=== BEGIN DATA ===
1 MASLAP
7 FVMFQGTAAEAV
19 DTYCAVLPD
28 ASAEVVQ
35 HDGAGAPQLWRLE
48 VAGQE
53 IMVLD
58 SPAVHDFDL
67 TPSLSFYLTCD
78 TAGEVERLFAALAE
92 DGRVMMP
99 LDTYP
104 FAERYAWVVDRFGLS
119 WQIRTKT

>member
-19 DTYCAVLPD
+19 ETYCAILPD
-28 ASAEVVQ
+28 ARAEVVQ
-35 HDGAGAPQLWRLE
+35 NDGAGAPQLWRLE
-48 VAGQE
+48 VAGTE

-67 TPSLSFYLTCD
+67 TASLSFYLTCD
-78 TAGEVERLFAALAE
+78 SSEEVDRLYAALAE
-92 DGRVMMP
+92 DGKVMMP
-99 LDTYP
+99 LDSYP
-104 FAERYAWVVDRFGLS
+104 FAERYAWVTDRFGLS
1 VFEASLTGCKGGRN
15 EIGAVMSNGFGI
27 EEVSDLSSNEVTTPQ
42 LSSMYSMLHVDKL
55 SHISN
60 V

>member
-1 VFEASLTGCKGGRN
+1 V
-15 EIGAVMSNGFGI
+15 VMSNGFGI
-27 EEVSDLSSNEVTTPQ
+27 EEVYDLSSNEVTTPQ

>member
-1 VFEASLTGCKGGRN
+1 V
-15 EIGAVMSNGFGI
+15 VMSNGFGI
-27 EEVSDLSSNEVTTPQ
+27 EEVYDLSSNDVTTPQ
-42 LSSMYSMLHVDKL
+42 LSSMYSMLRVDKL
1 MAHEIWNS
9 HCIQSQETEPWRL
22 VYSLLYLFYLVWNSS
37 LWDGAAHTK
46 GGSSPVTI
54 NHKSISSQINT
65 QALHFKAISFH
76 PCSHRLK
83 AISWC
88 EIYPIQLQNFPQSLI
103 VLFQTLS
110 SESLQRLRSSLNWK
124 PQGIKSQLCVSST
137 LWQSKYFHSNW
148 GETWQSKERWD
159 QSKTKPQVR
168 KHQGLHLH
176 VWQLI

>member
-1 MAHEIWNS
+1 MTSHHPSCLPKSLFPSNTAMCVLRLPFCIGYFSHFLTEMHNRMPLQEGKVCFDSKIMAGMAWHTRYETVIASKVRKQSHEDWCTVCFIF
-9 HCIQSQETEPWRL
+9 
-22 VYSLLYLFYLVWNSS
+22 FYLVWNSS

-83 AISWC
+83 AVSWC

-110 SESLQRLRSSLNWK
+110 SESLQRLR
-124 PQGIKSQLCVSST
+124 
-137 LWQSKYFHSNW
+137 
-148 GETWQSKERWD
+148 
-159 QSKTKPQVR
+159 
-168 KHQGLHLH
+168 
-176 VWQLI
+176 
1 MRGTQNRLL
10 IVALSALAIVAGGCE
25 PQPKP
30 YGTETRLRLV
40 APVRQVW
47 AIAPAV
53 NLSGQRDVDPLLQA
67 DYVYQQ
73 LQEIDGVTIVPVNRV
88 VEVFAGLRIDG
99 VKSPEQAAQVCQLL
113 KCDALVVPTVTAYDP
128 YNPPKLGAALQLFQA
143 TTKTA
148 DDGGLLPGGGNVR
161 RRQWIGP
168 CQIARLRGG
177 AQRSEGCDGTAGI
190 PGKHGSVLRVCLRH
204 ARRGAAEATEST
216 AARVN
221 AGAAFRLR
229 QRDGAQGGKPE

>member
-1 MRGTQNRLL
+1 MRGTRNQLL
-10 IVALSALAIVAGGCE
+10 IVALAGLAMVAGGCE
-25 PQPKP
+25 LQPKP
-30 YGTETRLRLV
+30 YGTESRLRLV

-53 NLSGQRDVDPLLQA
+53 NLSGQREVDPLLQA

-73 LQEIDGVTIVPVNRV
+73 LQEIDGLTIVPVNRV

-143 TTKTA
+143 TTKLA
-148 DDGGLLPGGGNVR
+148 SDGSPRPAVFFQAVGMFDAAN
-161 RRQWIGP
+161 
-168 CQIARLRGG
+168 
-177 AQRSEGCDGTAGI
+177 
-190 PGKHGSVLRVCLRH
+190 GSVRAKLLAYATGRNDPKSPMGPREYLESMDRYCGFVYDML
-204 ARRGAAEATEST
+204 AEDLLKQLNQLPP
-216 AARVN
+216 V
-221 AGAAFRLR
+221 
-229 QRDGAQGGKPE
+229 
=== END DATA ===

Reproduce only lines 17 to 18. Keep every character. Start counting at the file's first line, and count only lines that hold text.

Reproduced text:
+19 ETYCAILPD
-28 ASAEVVQ